TX
 
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Anonymous

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Midnight":1ydk5vyo said:
The anti-bacterial properties are due to the tannin levels in oak (beech too if I remember right). I remember a story in the papers a while ago about the Eurocrats insisting that traditional fish smoking houses be brought into line with current food hygiene standards, abandoning their traditional oak for stainless steel. After extensive research backed by one of the Universities here, they were duely told where to shove their stainless steel, and that the fish curers were quite justified in refusing to lower their standards of hygiene simply to conform to Euro regs.. It seems that when heated, the oak gives up some of the tannins, which act as a natural anti-bacterial agent, both preserving and sterilizing the fish...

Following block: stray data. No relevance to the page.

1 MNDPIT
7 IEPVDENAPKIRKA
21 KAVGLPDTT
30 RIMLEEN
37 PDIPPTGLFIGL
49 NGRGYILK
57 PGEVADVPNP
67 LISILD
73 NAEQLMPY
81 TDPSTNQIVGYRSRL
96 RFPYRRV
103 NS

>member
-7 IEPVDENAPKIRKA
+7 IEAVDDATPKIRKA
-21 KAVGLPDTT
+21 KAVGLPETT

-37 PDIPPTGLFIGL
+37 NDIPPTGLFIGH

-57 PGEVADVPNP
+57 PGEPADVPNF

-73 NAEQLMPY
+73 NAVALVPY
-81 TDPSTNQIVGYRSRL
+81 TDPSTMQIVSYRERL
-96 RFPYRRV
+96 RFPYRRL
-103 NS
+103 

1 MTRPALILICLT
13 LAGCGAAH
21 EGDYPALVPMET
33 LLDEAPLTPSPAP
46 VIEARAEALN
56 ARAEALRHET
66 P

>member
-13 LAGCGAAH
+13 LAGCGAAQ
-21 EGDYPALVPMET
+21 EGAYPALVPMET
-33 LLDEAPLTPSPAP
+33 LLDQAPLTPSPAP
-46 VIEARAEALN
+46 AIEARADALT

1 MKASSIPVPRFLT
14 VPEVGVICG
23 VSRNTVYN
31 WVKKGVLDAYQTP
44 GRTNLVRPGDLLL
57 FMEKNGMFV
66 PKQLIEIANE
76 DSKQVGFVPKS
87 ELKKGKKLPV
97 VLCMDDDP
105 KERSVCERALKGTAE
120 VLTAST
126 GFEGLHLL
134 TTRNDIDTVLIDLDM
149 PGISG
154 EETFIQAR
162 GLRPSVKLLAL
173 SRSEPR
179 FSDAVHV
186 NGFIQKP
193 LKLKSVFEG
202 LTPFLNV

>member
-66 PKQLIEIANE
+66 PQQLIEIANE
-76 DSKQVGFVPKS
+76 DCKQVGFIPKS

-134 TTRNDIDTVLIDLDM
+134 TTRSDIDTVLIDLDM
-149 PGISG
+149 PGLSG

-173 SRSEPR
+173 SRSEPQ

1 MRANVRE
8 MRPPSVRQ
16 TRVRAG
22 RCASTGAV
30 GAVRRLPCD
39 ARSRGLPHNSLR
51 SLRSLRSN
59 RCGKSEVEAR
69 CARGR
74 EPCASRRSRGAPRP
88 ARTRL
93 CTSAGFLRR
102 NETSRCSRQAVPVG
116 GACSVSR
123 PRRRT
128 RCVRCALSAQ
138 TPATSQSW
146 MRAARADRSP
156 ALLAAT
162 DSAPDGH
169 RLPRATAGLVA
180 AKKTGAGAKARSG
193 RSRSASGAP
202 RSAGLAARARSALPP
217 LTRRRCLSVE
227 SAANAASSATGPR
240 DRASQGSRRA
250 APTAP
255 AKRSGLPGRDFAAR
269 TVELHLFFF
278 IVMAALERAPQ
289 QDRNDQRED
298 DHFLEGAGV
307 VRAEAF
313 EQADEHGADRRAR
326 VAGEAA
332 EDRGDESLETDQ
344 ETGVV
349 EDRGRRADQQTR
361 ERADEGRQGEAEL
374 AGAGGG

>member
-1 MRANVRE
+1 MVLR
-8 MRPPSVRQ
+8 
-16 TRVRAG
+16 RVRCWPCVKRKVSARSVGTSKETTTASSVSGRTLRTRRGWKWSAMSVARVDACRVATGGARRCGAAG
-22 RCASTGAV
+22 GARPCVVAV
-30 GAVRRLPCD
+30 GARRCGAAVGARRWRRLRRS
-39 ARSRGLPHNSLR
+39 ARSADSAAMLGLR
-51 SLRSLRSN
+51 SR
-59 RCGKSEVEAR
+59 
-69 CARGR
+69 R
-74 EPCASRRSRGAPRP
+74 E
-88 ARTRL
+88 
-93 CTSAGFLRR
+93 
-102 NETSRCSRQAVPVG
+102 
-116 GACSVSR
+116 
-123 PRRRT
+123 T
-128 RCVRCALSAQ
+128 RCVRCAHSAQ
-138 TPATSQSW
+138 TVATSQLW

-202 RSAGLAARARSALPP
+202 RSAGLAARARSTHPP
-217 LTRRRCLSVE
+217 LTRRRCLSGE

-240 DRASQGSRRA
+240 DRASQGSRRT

I definitely recall a set of laws introduced by food standards agency in this country, forcing all restaurants to ditch their beech chopping boards in favour of polythene ones - the reason given that the polythene boards can be cleaned in dishwashers, and are therefore more hygienic than wood; subsequent research showed that wooden chopping boards are, to a certain extent, 'self cleaning', in as much as chemicals in the wood will kill bacteria on their own; the law forcing the use of polythene chopping boards has subsequently been rescinded.
 

Chris Knight

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TX,

Oak is one of the very best woods for outside use. It is very resistant to most things and certainly not particularly suceptible to fungus although ineveitably as with any wood outside, it will support populations of all sorts of growing things (like lichens) - which however tend to leave the oak undamaged.